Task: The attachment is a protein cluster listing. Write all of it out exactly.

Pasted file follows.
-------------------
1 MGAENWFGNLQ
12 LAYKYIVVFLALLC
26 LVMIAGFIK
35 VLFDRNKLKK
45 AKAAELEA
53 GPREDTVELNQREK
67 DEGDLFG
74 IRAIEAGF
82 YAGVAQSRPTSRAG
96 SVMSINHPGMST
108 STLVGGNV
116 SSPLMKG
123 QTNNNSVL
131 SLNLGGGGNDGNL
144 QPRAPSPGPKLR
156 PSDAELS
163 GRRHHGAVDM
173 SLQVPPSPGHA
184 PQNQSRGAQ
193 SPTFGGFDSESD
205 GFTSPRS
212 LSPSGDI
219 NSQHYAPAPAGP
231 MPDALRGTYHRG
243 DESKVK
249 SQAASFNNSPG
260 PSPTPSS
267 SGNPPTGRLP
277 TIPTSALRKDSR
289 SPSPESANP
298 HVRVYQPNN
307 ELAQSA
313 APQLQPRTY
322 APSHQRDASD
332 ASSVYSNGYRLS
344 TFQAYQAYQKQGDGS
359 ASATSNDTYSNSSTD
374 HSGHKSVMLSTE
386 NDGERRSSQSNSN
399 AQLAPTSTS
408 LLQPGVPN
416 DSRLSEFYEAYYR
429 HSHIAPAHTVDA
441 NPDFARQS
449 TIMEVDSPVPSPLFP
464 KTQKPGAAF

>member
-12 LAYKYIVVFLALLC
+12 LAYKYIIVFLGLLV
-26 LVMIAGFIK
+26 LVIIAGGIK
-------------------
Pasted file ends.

1 MGAENWFGNLQ
12 LAYKYIVVFLALLC
26 LVMIAGFIK
35 VLFDRNKLKK
45 AKAAELEA
53 GPREDTVELNQREK
67 DEGDLFG
74 IRAIEAGF
82 YAGVAQSRPTSRAG
96 SVMSINHPGMST
108 STLVGGNV
116 SSPLMKG
123 QTNNNSVL
131 SLNLGGGGNDGNL
144 QPRAPSPGPKLR
156 PSDAELS
163 GRRHHGAVDM
173 SLQVPPSPGHA
184 PQNQSRGAQ
193 SPTFGGFDSESD
205 GFTSPRS
212 LSPSGDI
219 NSQHYAPAPAGP
231 MPDALRGTYHRG
243 DESKVK
249 SQAASFNNSPG
260 PSPTPSS
267 SGNPPTGRLP
277 TIPTSALRKDSR
289 SPSPESANP
298 HVRVYQPNN
307 ELAQSA
313 APQLQPRTY
322 APSHQRDASD
332 ASSVYSNGYRLS
344 TFQAYQAYQKQGDGS
359 ASATSNDTYSNSSTD
374 HSGHKSVMLSTE
386 NDGERRSSQSNSN
399 AQLAPTSTS
408 LLQPGVPN
416 DSRLSEFYEAYYR
429 HSHIAPAHTVDA
441 NPDFARQS
449 TIMEVDSPVPSPLFP
464 KTQKPGAAF

>member
-12 LAYKYIVVFLALLC
+12 LAYKYIIVFLGLLV
-26 LVMIAGFIK
+26 LVIIAGGIK